About the author:
Major Eriberto B. Misa, Sr., Director of the Bureau of Prisons from 1937 to 1949, served under five Philippine presidents before, during and after World War II. An honest and fearless military man, he initiated reforms in the Philippines’ antiquated prison farms. As a result, prisoners were treated more humanely and their dignity kept intact. His peers and wards held him in high esteem. When he died in 1949, the Manila Bulletin eulogized him with the words: “He made prison life bearable.” This is the essence of his 25 years of dedicated service to the Bureau.
Eriberto B. Misa Jr. born in Zamboanga, Philippines was raised in the various prison compounds where his father was stationed. He saw first hand his father’s involvement and the significance of his vision. This served as his inspiration to make a vow to preserve his legacy in the Bureau.
A veteran of the Death March, Misa, Jr. became his father’s trusted aide in managing the tentative handling of Filipino guerilla prisoners in the New Bilibid Prison in Muntinlupa during the Japanese Occupation. After the war, he joined an oil company, an involvement that proved to be financially rewarding. He had to leave it, however, to fulfill his father’s last wish, that one of his five sons serve in the Bureau of Prisons and continue his mission.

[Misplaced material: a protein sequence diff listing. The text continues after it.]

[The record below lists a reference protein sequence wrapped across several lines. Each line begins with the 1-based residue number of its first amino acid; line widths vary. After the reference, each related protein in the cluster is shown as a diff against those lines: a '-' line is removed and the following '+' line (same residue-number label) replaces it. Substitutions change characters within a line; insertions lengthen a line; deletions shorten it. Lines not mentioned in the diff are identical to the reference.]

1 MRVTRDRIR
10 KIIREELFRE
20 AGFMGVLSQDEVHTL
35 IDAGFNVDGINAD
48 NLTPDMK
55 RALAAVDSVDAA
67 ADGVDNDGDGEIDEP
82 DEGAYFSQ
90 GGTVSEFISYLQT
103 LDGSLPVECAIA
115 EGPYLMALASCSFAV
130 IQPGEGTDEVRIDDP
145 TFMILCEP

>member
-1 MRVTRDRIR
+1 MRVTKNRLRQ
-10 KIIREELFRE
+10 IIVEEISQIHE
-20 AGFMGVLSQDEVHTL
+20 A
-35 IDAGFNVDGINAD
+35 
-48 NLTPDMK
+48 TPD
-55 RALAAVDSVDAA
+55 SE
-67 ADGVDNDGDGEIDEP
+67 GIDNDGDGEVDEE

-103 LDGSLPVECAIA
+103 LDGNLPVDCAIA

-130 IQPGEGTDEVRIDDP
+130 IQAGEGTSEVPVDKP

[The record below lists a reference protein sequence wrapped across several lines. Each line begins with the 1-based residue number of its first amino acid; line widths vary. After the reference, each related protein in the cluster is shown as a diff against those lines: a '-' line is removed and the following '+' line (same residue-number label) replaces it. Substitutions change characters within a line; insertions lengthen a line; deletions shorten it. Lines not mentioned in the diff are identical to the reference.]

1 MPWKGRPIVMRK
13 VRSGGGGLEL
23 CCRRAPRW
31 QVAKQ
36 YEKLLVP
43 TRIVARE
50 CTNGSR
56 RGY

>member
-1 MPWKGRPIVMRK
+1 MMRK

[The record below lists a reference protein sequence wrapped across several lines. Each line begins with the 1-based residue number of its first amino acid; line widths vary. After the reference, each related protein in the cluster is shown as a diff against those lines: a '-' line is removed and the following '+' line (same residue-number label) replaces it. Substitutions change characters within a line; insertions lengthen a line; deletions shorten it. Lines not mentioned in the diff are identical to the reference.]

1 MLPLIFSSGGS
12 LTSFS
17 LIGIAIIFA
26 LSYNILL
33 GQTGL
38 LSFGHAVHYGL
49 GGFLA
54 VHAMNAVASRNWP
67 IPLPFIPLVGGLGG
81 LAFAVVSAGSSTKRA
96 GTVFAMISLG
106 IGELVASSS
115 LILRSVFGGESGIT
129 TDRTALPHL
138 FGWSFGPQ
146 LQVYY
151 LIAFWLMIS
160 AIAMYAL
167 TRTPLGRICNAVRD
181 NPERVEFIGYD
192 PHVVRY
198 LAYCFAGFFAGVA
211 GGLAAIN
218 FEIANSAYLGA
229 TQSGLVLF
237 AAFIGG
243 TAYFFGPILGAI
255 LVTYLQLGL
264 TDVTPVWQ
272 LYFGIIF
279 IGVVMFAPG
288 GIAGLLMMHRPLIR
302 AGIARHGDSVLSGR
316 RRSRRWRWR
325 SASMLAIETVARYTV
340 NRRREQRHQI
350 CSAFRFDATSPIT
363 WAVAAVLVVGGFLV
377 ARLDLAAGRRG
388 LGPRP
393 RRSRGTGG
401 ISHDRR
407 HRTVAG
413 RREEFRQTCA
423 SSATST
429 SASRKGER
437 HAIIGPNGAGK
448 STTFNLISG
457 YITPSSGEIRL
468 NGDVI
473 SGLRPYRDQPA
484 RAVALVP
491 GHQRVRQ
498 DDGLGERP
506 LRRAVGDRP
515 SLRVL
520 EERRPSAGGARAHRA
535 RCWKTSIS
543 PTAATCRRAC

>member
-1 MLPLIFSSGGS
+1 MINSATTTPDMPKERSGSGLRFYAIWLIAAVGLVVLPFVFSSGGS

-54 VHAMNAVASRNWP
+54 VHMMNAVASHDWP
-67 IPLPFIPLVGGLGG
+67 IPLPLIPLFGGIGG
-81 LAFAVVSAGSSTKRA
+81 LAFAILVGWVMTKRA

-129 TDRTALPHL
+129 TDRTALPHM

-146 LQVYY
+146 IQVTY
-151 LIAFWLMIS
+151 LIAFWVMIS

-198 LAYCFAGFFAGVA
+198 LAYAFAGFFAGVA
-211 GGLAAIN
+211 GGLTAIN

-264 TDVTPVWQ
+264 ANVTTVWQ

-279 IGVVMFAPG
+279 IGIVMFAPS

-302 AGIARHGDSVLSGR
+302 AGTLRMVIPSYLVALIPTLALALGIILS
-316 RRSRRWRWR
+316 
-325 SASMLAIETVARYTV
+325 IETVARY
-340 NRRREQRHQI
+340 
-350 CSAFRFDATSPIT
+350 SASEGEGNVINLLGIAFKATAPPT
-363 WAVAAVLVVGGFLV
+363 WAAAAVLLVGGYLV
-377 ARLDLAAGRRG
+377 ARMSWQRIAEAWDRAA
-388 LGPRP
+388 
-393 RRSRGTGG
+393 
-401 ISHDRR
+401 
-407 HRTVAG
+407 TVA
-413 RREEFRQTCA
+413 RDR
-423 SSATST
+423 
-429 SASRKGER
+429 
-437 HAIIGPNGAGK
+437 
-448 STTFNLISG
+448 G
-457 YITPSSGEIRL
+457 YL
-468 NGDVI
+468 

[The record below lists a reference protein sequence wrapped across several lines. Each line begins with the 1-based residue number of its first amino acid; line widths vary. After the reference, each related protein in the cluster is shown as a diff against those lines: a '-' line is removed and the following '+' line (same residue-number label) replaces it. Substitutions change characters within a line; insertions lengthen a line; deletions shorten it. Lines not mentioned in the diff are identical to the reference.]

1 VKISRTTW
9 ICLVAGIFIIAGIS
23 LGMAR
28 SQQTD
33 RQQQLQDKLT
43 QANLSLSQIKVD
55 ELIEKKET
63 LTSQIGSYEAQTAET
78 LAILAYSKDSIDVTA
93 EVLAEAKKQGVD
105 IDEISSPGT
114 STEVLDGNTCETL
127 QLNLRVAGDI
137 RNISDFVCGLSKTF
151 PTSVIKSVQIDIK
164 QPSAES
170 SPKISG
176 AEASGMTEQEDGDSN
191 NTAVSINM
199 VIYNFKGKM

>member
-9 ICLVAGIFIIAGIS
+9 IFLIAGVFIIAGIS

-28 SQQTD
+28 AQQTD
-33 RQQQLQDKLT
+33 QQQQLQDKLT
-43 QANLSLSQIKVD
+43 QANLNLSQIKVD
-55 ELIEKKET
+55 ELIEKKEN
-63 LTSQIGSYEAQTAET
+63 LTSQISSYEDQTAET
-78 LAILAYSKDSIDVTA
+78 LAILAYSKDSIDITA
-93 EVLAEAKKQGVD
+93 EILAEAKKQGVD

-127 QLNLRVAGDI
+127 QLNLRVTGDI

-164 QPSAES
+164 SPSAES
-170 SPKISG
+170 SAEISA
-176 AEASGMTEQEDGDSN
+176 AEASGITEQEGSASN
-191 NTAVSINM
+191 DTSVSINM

In 1949, President Elpidio Quirino appointed Eriberto B. Misa Jr. as assistant superintendent of San Ramon Prison and Penal Farm, the same position his father held upon joining the Bureau. Within five years he was promoted to Assistant Director, only to be ousted in 1959 due to political intrigues and maneuverings. He left the service and went into private business. This was interrupted only by his election as delegate to the Second Philippine Constitutional Convention in 1971. Thirty-three years later, in 1991, Misa Jr. was recalled by President Corazon Aquino to head the Bureau of Corrections as Prisons Director. Just as his father expected, he served the Bureau with honor and made prison life bearable during his watch. In 1992, Pope John Paul II conferred on him the knighthood of the Order of Pope St. Sylvester, given to lay individuals for their service to the church and fellow men.
About the diary:
The diary entries come from a chapter of Double Life Sentence by Eriberto B. Misa, Jr.: Part II “The War Years,” V. “A Young Man’s War Diary” (pp. 44-56) and X. “Destination Leyte” (pp. 79-90) which reproduced, in turn, the author’s diary entries. The portions of the memoirs reproduced here are with the permission of the heirs of the author.